The Federal Communications Commission voted on Thursday to dismantle landmark rules regulating the businesses that connect consumers to the internet, granting broadband companies power to potentially reshape Americans' online experiences. The agency scrapped so-called net neutrality regulations that prohibited broadband providers from blocking websites or charging for higher-quality service or certain content. The federal government will also no longer regulate high-speed internet delivery as if it were a utility, like phone services. From a report: Under the leadership of Chairman Ajit Pai -- and with only the backing of the agency's Republican members -- the repeal newly frees telecom companies from federal regulation, unravels a signature accomplishment of the Obama administration and shifts the responsibility of overseeing the web to another federal agency that some critics see as too weak to be effective. In practice, it means the U.S. government no longer will have rules on its books that require internet providers to treat all web traffic equally. The likes of AT&T and Verizon will be limited in some ways -- they can face penalties if they try to undermine their rivals, for example -- but they won't be subject to preemptive, bright-line restrictions on how they manage their networks. Meanwhile, the FCC's repeal will open the door for broadband providers to charge third parties, like tech giants, for faster delivery of their web content.

Read more of this story at Slashdot.

Space Is Not a Void

An anonymous reader shares an article: When President Kennedy announced the Apollo Program, he famously argued that we should go to the moon because it is hard. Solving the technical challenges of space travel is a kind of civilizational achievement on its own, like resolving an interplanetary Rubik's Cube. The argument worked, perhaps all too well. As soon as we landed on the moon, humanity's expansion into the cosmos slowed and then stopped (not counting robots). If you were to draw a graph charting the farthest distance a human being has ever been from the surface of Earth, the peak was in 1970 with Apollo 13. With the successful moon landings, we solved all of the fundamental challenges involved in launching humans into orbit and bringing them back safely. The people watching those early feats of exploration imagined we would soon be sending astronauts to Mars and beyond, but something has held us back. Not know-how, or even money, but a certain lack of imagination. Getting to space isn't the hard part -- the hard part is figuring out why we're there. Sure, we can celebrate the human spirit and the first person to do this or that, but that kind of achievement never moves beyond the symbolic. It doesn't build industries, establish settlements and scientific research stations, or scale up solutions from expensive one-offs to mass production. Furthermore, as five decades of failing to go farther than our own moon have demonstrated, that kind of symbolism can't even sustain itself, much less energize new activity.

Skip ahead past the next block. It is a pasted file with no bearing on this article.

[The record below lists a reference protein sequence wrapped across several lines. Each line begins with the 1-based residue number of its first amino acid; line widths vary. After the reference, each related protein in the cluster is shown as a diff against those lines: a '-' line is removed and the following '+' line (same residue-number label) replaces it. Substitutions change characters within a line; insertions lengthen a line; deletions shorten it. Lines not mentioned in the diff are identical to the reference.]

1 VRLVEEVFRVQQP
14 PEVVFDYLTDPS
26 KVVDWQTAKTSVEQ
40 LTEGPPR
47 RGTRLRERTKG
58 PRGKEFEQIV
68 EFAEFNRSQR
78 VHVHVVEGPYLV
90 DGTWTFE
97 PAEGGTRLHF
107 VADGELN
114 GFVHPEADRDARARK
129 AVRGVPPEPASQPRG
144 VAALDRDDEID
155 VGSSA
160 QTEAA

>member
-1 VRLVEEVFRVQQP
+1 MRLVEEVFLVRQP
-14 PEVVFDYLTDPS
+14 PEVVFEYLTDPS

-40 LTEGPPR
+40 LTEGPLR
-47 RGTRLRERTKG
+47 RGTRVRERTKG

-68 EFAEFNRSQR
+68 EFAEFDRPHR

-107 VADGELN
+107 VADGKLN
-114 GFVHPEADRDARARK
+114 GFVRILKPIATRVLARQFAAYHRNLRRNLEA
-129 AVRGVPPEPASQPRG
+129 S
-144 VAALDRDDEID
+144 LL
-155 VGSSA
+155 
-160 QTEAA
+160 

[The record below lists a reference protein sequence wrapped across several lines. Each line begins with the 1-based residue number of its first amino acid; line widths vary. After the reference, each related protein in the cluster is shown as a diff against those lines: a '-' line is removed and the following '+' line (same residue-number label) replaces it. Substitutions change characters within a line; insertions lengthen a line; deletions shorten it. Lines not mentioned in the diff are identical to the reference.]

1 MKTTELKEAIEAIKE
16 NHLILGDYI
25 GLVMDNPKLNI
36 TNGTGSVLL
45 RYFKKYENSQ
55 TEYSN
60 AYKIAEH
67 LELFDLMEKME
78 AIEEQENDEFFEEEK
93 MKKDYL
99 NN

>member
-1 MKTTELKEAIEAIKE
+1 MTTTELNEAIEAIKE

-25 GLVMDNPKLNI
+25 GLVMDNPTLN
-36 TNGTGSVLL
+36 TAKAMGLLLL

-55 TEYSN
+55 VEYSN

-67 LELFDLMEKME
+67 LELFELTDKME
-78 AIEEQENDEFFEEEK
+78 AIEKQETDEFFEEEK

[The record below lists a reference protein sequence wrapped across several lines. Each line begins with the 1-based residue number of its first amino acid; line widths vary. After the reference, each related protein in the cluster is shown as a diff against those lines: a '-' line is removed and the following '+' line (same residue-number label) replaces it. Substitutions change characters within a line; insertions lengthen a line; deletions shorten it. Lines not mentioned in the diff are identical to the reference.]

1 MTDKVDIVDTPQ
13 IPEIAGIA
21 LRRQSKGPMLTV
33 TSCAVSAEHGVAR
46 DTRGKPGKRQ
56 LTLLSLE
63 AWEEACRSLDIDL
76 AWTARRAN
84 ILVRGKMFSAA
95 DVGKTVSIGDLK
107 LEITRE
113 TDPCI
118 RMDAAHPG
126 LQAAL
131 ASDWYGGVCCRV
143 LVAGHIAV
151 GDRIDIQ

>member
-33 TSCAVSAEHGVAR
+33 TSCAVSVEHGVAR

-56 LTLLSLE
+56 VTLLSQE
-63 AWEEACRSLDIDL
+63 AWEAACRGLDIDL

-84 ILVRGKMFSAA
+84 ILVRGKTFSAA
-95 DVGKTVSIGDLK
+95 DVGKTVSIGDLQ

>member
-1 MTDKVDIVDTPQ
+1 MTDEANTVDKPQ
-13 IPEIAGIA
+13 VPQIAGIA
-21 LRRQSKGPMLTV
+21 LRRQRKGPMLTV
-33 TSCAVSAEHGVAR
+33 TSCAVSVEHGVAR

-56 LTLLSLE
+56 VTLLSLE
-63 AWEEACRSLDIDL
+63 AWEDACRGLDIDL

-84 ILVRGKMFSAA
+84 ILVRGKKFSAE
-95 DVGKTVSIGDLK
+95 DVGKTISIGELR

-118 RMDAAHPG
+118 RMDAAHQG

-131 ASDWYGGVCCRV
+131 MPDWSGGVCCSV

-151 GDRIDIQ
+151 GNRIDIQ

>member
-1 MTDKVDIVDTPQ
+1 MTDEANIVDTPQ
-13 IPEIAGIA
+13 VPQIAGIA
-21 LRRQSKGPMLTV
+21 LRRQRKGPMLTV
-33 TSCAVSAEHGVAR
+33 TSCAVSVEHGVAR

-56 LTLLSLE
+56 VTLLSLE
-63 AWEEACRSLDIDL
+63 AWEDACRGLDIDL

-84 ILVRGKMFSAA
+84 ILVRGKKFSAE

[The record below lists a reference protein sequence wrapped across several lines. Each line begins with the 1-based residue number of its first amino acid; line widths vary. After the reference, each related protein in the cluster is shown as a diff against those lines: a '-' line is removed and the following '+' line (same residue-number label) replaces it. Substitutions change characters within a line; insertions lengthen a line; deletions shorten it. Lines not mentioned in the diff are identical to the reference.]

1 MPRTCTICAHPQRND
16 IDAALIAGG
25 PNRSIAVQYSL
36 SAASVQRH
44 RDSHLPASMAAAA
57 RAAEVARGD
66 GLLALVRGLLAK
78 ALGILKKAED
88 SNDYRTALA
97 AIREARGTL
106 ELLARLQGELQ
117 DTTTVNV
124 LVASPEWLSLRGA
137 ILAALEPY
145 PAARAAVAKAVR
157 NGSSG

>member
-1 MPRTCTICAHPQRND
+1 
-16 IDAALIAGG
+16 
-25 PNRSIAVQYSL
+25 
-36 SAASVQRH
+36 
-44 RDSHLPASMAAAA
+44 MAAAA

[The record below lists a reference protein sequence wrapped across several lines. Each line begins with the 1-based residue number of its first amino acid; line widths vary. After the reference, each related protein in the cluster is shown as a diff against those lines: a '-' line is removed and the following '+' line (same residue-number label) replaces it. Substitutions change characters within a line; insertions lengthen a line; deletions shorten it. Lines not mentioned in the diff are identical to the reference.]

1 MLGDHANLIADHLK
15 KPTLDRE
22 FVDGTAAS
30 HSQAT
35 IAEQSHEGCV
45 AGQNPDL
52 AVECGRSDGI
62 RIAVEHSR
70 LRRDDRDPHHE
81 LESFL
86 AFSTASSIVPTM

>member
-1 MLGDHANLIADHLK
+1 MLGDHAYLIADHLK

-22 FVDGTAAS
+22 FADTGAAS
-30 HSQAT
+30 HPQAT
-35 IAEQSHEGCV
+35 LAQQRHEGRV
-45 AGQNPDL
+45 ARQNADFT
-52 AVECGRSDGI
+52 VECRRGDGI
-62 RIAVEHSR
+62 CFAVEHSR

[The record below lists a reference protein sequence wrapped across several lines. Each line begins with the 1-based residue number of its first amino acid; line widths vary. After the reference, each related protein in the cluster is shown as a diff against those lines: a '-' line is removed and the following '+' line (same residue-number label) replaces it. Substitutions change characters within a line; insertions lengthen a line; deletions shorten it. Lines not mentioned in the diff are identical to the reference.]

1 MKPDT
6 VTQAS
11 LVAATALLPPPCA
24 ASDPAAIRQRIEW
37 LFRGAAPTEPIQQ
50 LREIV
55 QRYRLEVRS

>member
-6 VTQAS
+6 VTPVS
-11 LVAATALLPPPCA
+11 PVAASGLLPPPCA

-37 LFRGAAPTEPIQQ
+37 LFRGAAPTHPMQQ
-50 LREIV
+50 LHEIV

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Internet Traffic To Major Tech Firms Mysteriously Rerouted To Russia

wiredmikey writes: Internet traffic to some of the world's largest tech firms was briefly rerouted to Russia earlier this week in what appeared to be a Border Gateway Protocol (BGP) attack. Internet monitoring service BGPmon noticed that 80 IP prefixes for organizations such as Google, Microsoft, Apple, Facebook, NTT Communications, Twitch and Riot Games had been announced by a Russian Autonomous System (AS). It happened twice on Tuesday and each time it only lasted for roughly three minutes. The first event took place between 04:43 and 04:46 UTC, and the second between 07:07 and 07:10 UTC. Despite being short-lived, BGPmon said the incidents were significant, including due to the fact that the announcements were picked up by several peers and some large ISPs, such as Hurricane Electric and Zayo in the U.S., Telstra in Australia, and NORDUnet, which is a joint project of several Nordic countries. The incident is rather suspicious, as the prefixes that were affected are all high profile destinations, as well as several more specific prefixes that aren't normally seen on the Internet.

Read more of this story at Slashdot.